मेघदूत: "नीचैर्गच्छत्युपरि च दशा चक्रनेमिक्रमेण"
G C Lichtenberg: “It is as if our languages were confounded: when we want a thought, they bring us a word; when we ask for a word, they give us a dash; and when we expect a dash, there comes a piece of bawdy.”
Albert Einstein: “I am content in my later years. I have kept my good humor and take neither myself nor the next person seriously.” (To P. Moos, March 30, 1950. Einstein Archives 60-587)
Martin Amis: “Gogol is funny, Tolstoy in his merciless clarity is funny, and Dostoyevsky, funnily enough, is very funny indeed; moreover, the final generation of Russian literature, before it was destroyed by Lenin and Stalin, remained emphatically comic — Bunin, Bely, Bulgakov, Zamyatin. The novel is comic because life is comic (until the inevitable tragedy of the fifth act);...”
Werner Herzog: “We are surrounded by worn-out, banal, useless and exhausted images, limping and dragging themselves behind the rest of our cultural evolution.”
John Gray: "Unlike Schopenhauer, who lamented the human lot, Leopardi believed that the best response to life is laughter. What fascinated Schopenhauer, along with many later writers, was Leopardi’s insistence that illusion is necessary to human happiness."
Justin E.H. Smith: “One should of course take seriously serious efforts to improve society. But when these efforts fail, in whole or in part, it is only humor that offers redemption. So far, human expectations have always been strained, and have always come, give or take a bit, to nothing. In this respect reality itself has the form of a joke, and humor the force of truth.”
विलास सारंग: "… इ. स. 1000 नंतर ज्या प्रकारची संस्कृती रुढ झाली , त्यामध्ये साधारणत्व व विश्वात्मकता हे गुण प्राय: लुप्त झाले...आपली संस्कृती अकाली विश्वात्मक साधारणतेला मुकली आहे."
Sunday, October 10, 2010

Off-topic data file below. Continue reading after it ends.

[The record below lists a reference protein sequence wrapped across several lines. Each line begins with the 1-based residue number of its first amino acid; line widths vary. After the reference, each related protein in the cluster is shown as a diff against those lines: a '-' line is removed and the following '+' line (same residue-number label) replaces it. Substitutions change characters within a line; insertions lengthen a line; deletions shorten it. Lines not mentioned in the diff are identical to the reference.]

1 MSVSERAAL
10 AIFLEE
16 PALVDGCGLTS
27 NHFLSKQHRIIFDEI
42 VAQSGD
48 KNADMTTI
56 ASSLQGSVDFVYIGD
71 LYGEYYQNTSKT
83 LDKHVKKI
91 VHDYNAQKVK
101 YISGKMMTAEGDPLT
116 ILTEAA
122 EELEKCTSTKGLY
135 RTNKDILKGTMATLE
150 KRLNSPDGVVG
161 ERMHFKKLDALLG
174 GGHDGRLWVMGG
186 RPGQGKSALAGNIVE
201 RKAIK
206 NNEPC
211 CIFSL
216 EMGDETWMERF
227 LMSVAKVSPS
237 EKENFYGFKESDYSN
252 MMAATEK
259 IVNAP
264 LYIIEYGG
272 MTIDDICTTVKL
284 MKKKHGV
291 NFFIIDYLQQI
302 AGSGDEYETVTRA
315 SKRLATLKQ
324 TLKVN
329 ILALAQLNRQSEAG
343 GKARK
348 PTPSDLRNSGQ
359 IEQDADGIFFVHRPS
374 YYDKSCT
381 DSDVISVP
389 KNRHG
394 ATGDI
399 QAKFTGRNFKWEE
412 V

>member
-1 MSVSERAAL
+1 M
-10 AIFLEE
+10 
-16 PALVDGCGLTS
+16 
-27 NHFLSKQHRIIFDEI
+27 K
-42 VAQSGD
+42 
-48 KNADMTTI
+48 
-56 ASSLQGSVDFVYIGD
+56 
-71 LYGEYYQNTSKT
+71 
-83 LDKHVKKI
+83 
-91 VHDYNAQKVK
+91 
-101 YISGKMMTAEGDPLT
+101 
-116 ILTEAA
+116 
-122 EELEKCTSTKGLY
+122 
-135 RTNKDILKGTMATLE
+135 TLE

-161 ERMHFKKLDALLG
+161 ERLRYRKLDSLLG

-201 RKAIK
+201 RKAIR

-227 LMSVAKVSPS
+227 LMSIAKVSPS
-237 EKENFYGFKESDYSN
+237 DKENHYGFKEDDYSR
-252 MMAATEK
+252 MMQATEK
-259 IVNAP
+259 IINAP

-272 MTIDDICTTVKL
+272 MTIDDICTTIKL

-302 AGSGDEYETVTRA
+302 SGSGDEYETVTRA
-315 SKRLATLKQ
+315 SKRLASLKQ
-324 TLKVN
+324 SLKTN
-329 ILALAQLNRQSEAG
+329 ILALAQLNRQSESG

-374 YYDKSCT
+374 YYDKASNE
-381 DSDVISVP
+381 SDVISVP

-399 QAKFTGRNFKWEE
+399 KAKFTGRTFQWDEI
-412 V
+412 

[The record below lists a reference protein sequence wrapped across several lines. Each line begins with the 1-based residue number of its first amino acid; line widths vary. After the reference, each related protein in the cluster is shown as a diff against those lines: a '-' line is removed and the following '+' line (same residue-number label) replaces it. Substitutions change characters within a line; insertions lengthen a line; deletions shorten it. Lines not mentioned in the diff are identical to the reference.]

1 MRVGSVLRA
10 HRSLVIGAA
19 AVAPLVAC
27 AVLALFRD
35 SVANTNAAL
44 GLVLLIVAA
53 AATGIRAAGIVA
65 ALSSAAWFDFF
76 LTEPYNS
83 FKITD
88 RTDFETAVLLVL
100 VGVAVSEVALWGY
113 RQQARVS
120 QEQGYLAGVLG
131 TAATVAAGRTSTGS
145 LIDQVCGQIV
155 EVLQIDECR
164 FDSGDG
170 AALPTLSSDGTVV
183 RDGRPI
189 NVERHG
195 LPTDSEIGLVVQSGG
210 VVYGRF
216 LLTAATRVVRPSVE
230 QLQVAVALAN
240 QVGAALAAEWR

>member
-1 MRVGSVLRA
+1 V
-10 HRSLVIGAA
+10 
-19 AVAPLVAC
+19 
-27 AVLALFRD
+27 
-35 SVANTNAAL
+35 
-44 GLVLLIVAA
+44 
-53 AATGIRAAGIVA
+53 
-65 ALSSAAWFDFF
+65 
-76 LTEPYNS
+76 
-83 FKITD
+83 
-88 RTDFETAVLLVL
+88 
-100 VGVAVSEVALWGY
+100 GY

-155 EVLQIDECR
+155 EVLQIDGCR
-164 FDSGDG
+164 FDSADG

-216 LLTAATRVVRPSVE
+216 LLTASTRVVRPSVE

I was always fascinated by reading of conch shells that were blown in the battles described in Mahabharata. They seemed to be an important weapon like a mount or a bow.
Thankfully, in real life, I heard them only in temples and a couple of homes.
When did they travel from slaughter-grounds to sanctum-sanctorums?
Are they mentioned in the ancient literature describing battles from outside India?
Each conch had a distinct sound. Like Louis Armstrong's horn sounds different from that of Miles Davis.
"...Krishna blew His conch, Paanchajanya;
Arjuna blew his conch, Devadatta;
And Bheema, the doer of formidable deeds,
Blew (his) big conch, Paundra.
The son of Kunti, King Yudhishthira,
Blew (his conch) Anantavijaya,
While Nakula and Sahadeva
Blew Sughosha and Manipushpaka conches, respectively..."
If you read Marathi, read a page from Vinoba Bhave's विनोबा भावे lyrical Geetai गीताई:
(double click on the picture to get a larger view)
[btw- As on January 2009, Geetai has sold 38,57,000 copies!]
Interestingly, I have never come across conches in battlefields of Ramayana. I wonder why.
Alas, there are no pictures of conch shells from those days.
CORNELIA DEAN has written a wonderful essay on seashells for The New York Times July 12 2010.
courtesy: “The Book of Shells” by M. G. Harasewych and Fabio Moretzsohn
Matchless Cone (Conus cedonulli) was one of the rarest shells in the 18th century. In 1796 a specimen brought more than six times as much as a painting by Vermeer that was sold at the same auction. It is still considered rare to uncommon, and it is prized by collectors for its beautiful pattern. With the advent of scuba diving, it is now found more often. All cone shells are venomous and should be handled with care when alive. The venom of C. cedonulli is not fatal to humans, but its sting may still be painful.